Delivered goods are placed in a back room where each storage position is equipped with a "smart chip" that is scanned into the store's merchandise management system.

This way, Metro officials say, it is transparent at what place and in which amount which merchandise can be found.

Information Gateways
Employees taking goods to replenish shelves in the store pass an RFID reader as they exit the storeroom. Again, the smart chips on the cartons are read. Data that essentially says "taken to the store shelf" is transmitted to the merchandise management system (MMS).

Cartons returned to the storage area are read at the gate to the back room again so goods on the store shelf are not simultaneously registered in the back room.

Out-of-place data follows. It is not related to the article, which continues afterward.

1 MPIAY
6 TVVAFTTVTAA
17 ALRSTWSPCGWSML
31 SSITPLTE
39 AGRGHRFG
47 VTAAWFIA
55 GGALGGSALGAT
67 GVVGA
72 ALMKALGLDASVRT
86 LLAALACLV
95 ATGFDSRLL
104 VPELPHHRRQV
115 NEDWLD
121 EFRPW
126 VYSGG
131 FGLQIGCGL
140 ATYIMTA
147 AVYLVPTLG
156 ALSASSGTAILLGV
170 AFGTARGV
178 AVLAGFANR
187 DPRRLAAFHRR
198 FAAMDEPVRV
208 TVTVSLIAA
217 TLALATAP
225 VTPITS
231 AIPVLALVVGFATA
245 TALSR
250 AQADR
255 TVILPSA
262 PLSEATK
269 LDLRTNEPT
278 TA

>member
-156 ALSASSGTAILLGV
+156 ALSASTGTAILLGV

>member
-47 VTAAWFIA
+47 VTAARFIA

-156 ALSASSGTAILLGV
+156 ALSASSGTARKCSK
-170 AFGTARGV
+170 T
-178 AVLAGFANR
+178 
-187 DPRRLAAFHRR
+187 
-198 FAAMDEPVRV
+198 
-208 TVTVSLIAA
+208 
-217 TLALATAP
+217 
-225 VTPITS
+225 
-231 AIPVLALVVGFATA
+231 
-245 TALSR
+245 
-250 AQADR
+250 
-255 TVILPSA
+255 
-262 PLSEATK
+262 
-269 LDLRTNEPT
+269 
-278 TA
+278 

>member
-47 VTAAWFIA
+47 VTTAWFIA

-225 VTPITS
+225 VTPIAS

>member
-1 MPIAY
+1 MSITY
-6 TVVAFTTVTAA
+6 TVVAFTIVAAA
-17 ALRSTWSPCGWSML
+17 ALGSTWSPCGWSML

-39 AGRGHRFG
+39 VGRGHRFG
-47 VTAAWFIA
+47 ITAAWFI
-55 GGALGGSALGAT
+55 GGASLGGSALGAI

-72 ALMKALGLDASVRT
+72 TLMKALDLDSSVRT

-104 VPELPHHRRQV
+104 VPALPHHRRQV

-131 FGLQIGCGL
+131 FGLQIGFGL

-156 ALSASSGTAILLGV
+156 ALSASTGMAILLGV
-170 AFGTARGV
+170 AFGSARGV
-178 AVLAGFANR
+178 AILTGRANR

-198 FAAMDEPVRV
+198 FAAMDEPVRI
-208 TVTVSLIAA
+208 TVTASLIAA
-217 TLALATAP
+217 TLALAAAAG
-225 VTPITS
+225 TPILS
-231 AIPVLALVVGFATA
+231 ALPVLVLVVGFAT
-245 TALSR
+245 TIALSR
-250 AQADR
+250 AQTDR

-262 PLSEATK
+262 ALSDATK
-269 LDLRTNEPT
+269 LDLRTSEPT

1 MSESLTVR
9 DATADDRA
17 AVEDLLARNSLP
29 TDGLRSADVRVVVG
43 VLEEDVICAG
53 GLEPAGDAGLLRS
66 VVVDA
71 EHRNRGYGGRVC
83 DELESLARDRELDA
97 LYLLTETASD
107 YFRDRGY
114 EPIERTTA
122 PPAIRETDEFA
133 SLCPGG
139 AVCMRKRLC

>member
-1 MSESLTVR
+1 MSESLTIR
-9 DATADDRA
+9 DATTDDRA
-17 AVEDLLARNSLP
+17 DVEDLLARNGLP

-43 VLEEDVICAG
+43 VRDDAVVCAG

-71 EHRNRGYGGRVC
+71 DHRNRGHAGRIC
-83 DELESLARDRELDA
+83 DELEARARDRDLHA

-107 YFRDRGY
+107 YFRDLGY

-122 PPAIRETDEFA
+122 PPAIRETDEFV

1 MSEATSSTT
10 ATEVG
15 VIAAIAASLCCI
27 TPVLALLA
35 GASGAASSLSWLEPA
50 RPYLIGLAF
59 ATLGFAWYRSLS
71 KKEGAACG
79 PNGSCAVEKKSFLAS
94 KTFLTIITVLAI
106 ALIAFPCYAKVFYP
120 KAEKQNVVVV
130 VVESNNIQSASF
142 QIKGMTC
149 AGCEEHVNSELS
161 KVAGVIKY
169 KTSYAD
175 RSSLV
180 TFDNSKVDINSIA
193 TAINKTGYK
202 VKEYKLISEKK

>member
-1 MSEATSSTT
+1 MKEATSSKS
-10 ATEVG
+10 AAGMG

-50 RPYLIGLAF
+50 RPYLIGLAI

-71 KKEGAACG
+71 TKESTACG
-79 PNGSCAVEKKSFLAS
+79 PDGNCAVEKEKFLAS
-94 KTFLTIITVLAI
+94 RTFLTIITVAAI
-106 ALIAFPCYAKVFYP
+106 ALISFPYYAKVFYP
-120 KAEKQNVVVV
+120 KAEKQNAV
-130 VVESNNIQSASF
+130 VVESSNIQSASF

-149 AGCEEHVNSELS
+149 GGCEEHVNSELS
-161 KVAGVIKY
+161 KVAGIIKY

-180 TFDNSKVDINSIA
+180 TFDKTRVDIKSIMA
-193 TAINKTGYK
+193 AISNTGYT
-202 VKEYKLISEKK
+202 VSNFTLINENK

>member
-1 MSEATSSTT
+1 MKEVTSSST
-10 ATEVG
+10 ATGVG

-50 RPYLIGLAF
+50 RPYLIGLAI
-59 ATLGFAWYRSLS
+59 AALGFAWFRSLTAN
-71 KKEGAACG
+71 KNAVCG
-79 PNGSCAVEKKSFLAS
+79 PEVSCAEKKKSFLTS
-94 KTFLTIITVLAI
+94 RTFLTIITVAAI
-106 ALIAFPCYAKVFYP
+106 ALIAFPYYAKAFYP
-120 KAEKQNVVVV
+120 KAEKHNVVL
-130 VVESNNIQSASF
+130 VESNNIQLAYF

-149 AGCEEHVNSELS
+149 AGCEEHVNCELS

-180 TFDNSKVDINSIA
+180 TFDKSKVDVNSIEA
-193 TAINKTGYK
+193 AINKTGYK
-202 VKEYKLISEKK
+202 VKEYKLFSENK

Metro says that the process also enables staff to quickly realize if shelves need replenishing.

Clearly, the initiative is designed to gather and capitalize on real-time information, with the benefits shared both externally and inside the store. Tighter collaboration up and down the supply chain is one goal. Internally, information transfer has its own benefits. Experiments include the intelligent scales that use IBM-enabled cameras to automatically recognize produce, weigh it, then transmit the data to the cash register; "smart shelves" that count shelf inventory and note product mix-ups; and point-of-sale information that should enable better supermarket management and fraud detection.